Thursday, 12 May 2022
Media Report on Governance in Local Authorities: Statements
Aisling Dolan (Fine Gael)
I welcome the Minister of State, Deputy Peter Burke. I was elected as a Galway county councillor. As with Senator Flynn. it was a brand new world for me.I had little understanding of what is done by a local authority. It was a steep learning curve to understand how the local authority in any particular county, such as, for example, Galway County Council, is involved in so many aspects of our day-to-day lives. In terms of water supply, Irish Water is working with Galway County Council and local authorities and councils across the country, but the local authorities took the lead on that. We are trying to put other supports in place to support them in how they deliver these services. It was a shock to discover that there is a lack of resources or staffing within certain county councils and that this affects their ability to deliver the services that are required. In order to ensure that Ireland has county councils that are fit for purpose and that deliver the services, it is crucial they are staffed adequately and that we understand there are challenges within certain areas. Under Housing for All, the Government is allocating staff to work within the local authorities to deliver on the massive target of 30,000 houses per year, and to ensure that we are working within our towns.
The reason I ran for election was that, to my mind and to my community's mind, there was an inappropriate planning decision for a waste transfer station, whereby they were planning - and are still planning - to force hundreds of trucks through the middle of the town of Ballinasloe, which has a population of 6,500. At a national level, we talk about air pollution, clean air, clean water and environmental standards and demands. We need to ensure for the public that the national policies and initiatives are being correctly managed within our county councils and authorities.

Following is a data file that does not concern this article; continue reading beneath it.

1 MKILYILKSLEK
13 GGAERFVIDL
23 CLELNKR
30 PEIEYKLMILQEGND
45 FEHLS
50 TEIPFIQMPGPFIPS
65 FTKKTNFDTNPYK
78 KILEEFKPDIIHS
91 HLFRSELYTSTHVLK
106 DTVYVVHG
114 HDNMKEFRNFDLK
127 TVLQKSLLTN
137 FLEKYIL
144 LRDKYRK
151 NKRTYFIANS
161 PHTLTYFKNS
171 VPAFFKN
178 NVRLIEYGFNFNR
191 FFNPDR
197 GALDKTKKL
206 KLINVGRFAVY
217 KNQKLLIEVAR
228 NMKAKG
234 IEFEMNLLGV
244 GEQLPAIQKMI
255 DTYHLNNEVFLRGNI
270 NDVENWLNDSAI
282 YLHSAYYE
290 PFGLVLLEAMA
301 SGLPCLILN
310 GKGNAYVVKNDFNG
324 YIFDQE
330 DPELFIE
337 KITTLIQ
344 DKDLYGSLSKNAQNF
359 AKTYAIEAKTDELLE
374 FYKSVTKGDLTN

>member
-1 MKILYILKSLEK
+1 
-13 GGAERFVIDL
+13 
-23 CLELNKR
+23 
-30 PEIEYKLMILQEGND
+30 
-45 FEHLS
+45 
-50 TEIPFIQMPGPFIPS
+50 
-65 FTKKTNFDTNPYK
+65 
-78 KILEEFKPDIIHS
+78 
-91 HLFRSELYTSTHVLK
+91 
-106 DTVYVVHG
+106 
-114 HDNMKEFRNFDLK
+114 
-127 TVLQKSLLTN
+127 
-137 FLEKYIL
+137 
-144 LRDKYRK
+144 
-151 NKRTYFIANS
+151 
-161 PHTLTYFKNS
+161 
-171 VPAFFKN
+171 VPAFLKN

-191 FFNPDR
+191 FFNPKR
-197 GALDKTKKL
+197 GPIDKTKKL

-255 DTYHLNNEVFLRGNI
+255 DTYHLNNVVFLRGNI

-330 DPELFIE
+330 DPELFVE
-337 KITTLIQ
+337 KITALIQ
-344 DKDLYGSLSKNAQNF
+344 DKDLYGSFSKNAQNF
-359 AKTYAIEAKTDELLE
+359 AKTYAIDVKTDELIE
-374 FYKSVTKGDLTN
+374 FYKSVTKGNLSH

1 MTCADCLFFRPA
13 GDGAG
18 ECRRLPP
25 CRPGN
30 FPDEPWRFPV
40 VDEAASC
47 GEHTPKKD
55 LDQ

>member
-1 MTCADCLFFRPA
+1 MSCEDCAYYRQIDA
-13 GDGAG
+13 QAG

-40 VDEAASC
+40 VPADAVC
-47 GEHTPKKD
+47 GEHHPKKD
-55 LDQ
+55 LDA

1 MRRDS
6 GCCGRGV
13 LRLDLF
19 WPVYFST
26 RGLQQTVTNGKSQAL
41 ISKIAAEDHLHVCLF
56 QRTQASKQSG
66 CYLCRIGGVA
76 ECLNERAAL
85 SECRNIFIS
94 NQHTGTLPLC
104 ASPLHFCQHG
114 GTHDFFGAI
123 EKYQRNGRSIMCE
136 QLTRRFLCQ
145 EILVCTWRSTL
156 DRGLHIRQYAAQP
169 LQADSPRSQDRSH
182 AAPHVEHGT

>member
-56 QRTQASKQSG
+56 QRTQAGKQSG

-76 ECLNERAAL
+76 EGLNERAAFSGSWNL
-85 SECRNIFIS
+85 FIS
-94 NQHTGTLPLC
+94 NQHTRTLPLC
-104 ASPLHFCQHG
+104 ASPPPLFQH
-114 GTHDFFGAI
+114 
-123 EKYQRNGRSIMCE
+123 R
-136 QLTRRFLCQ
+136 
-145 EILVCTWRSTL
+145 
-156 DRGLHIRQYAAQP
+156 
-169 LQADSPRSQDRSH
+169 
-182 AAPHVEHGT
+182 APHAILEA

Perhaps this also comes down to communication. Local authorities are doing so much in so many areas that it can be hard to get the message out there. It is crucial, however. People in every town and village need to understand what their local authority does for them, even at a municipal district level. For example, Ballinasloe has had major flooding in the past. Under the OPW, it is one of the catchment flood risk assessment and management projects for flood relief with regard to the River Shannon and one of its main tributaries, the River Suck. Many towns across the country prioritise tackling flooding. It is incredible that chief executives, managers, directors and the teams of local authority staff on the ground are the ones bringing out the sandbags. They are the ones working with businesses and residents in times of crisis. When a crisis hits, it is the teams working in the local authorities that people go to. They are the ones who help people on the ground, in particular the most vulnerable. For the most part, they prioritise that. I know there are also huge issues in Roscommon around flooding and trying to protect families and homes.
While things need to be challenged and we need to have appropriate services in place, it is also important to talk about the activities that local authorities do and what they deliver to our communities and our businesses. We talk about rates. At a Government level, we are aware of the supports in place for businesses through the employment wage subsidy scheme and so on, but we also put a pause on rates over the past year or two years. We need to make sure that our businesses understand what they receive in return and what are the benefits of the rates they pay, be it lighting, footpaths, street enhancement or all the projects we see rolled out at Government level. Those town enhancement projects are coming out of the Department of Rural and Community Development. We see how that makes a difference when we have street enhancement and town enhancement to tackle dereliction and vacancy. We want to make sure towns in all areas, particularly in regional and rural areas, are fit for the future and that we encourage more people to come back to live, work and invest in our local areas.
That is down to having teams within our councils. We have fantastic engineers in municipal districts across our country, trying to deliver they best that they can, but we need to ensure they have wraparound supports and administrative services. I am very conscious of this because Galway County Council is always ranked low in terms of financing, and that is something we need to be conscious of. Again, I want to acknowledge the communication of everything that is done well by our local authorities.